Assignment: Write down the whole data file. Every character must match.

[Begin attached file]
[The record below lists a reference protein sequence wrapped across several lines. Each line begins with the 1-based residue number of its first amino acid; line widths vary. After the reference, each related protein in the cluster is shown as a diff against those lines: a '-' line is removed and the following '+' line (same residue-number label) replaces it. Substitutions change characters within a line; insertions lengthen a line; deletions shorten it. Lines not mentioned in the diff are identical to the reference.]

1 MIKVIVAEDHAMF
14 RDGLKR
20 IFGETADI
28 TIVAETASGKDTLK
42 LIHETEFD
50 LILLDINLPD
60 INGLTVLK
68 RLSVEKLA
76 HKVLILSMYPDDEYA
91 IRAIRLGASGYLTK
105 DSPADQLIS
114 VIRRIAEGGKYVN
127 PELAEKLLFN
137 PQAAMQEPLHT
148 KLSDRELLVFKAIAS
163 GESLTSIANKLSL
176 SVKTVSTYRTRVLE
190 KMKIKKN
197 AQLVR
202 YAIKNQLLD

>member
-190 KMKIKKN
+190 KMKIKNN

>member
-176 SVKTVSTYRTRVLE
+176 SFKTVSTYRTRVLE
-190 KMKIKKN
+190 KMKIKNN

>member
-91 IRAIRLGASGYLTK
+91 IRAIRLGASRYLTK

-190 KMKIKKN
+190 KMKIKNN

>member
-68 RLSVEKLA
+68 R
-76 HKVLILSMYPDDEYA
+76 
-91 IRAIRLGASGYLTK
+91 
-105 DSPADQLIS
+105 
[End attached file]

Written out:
[The record below lists a reference protein sequence wrapped across several lines. Each line begins with the 1-based residue number of its first amino acid; line widths vary. After the reference, each related protein in the cluster is shown as a diff against those lines: a '-' line is removed and the following '+' line (same residue-number label) replaces it. Substitutions change characters within a line; insertions lengthen a line; deletions shorten it. Lines not mentioned in the diff are identical to the reference.]

1 MIKVIVAEDHAMF
14 RDGLKR
20 IFGETADI
28 TIVAETASGKDTLK
42 LIHETEFD
50 LILLDINLPD
60 INGLTVLK
68 RLSVEKLA
76 HKVLILSMYPDDEYA
91 IRAIRLGASGYLTK
105 DSPADQLIS
114 VIRRIAEGGKYVN
127 PELAEKLLFN
137 PQAAMQEPLHT
148 KLSDRELLVFKAIAS
163 GESLTSIANKLSL
176 SVKTVSTYRTRVLE
190 KMKIKKN
197 AQLVR
202 YAIKNQLLD

>member
-190 KMKIKKN
+190 KMKIKNN

>member
-176 SVKTVSTYRTRVLE
+176 SFKTVSTYRTRVLE
-190 KMKIKKN
+190 KMKIKNN

>member
-91 IRAIRLGASGYLTK
+91 IRAIRLGASRYLTK

-190 KMKIKKN
+190 KMKIKNN

>member
-68 RLSVEKLA
+68 R
-76 HKVLILSMYPDDEYA
+76 
-91 IRAIRLGASGYLTK
+91 
-105 DSPADQLIS
+105 